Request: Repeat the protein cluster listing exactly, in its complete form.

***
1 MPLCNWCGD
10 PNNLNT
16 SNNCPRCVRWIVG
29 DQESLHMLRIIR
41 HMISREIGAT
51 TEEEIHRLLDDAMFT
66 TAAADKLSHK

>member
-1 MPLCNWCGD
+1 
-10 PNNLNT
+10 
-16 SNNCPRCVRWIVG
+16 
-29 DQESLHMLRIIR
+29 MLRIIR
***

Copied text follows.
1 MPLCNWCGD
10 PNNLNT
16 SNNCPRCVRWIVG
29 DQESLHMLRIIR
41 HMISREIGAT
51 TEEEIHRLLDDAMFT
66 TAAADKLSHK

>member
-1 MPLCNWCGD
+1 
-10 PNNLNT
+10 
-16 SNNCPRCVRWIVG
+16 
-29 DQESLHMLRIIR
+29 MLRIIR